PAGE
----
Leadership — real leadership — is about making the right choices, especially when they’re unpopular.
There have been two remarkable features of Utah’s COVID-19 response. First, how effective it has been, thanks in part to the second feature, how the vast majority of our leaders, whether they’re in government, religions, community or business, have been focused on a unified purpose, made hard choices and spoken with one voice.
The goals articulated from the outset have been first to slow the spread of the coronavirus and then, to the greatest extent practical, soften the economic hardship and return people to work.
Recently, however, we are seeing an increasing number of Republican politicians flipping the script, ignoring or downplaying the importance of public safety and health in favor of a reckless drive to reopen businesses.
Over the weekend there was another protest, this one in Vineyard, that turned into a Republican campaign event and a model of the kind of reckless behavior we should avoid.
It featured the likes of Attorney General Sean Reyes and his challenger David Leavitt (who had COVID-19), gubernatorial candidates Greg Hughes and Thomas Wright, and congressional candidate Kim Coleman, speaking to clusters of people, no social distancing, no masks, and lots of handshakes and backslaps.
“I’m your cheerleader. I’m here to tell you, as your governor, we will not close down an economy,” Hughes exhorted his petri dish patriots.
Then there is Sen. Mike Lee, who last week Twitter-ranted about how, if senators refuse to take the risk and convene despite COVID-19, they should find a new line of work.
Macho bravado is probably easy when you’re the third youngest senator in a body of senior citizens or if your loved ones aren’t high-risk.
Remember when Lee’s pal Rand Paul tested positive and Sen. Mitt Romney had to quarantine for 14 days to avoid exposing his wife, Ann, who has multiple sclerosis to an illness that is particularly lethal for those with existing health issues? (Lee also flew home to quarantine on a chartered plane that Romney paid for.)
Sorry, Mitt. Get back to work or get out. But thanks for the ride.
Or there is Rep. Paul Ray, who (true story) was a circus performer on the trapeze and high-wire as a youngster and still has the ability to make some pretty impressive flips and twists.
Ray argues he is a “numbers guy” and based on the numbers he has seen, there is no real difference between COVID-19 and the seasonal influenza, that the government was pressured by the media into overreacting, and that it’s time to “fully reopen” the state.
With due respect to Ray being a “numbers guy,” as he put it in his post, he’s wrong that influenza is even in the same league as COVID-19.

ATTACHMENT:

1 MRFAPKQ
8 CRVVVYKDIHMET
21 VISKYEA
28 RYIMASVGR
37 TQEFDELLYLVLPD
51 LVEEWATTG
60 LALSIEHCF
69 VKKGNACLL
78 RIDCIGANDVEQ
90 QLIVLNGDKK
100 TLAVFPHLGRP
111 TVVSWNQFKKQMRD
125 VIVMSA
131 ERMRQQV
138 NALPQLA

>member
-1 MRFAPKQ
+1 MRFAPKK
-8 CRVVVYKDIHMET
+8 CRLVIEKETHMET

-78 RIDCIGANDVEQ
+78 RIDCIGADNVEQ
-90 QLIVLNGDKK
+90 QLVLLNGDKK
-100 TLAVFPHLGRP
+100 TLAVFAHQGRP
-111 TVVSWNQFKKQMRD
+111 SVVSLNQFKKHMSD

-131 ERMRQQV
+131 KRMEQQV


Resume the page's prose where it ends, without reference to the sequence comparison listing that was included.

Rather than base that on my own nose for numbers, I contacted Dr. Sankar Swaminathan, the head of the infectious disease division at the University of Utah, to explain the differences.
First, he said, COVID-19 is far more lethal. In Utah, about 1 out of every 100 confirmed cases ends in death. Nationally, the rough case fatality rate is 6 in every 100. The flu, by comparison, is about 0.1 for every 100 cases. So COVID is at least 10 times and as many as 60 times as deadly as the flu.
Second, there is immunity to the flu. We’ve had it, or strains of it, and there is a vaccine for it that, while not perfect, works pretty well. There is no such immunity to COVID-19 and no vaccine, meaning the only people who might not be susceptible are those who have already had it.
Third, there are two oral medications that are very effective for treating the flu. There is no effective treatment yet for COVID-19.
Fourth, the course of COVID-19 is unpredictable. Both influenza and COVID are especially dangerous to older people, but COVID has also claimed victims who are young and healthy, while other young, healthy people have mild symptoms, and doctors still don’t understand why that is.
You have "a highly vulnerable population, no vaccine, no treatment, and the risk of dying from coronavirus is many, many, many times that of dying from flu,” Swaminathan told me.
That doesn’t mean, he said, that we can’t find some balance between reopening businesses and controlling the spread of the virus.
“Yes, we want to reopen society and we want to get people back to work for a lot of reasons: People need to work, people need to make money, society needs to continue. It’s important, though, to do it based on data and best practices,” Swaminathan said. “If we don’t attempt to maintain those precautions we will see an increase in cases.”
The doctor emphasized that his comments were not criticism of any legislator or elected official — so I’ll take over from here.
What these protests are offering us is a useful litmus test for leadership in an election year. If you want reactionary politicians in office who make knee-jerk decisions in a crisis based on their gut rather than evidence — well, you’re in luck, because now we know exactly who those people are.
And we know what that kind of politician will yield: More Utahns getting sick, more Utahns dying, and possibly the need to reinstate the kind of restrictions that we don’t want to see again.
Obviously, we all want to be free. Of course we want to be prosperous. But the reason that the revered Founders wrote of “life, liberty and the pursuit of happiness” in the order they did is that without the first one the other two don’t matter much.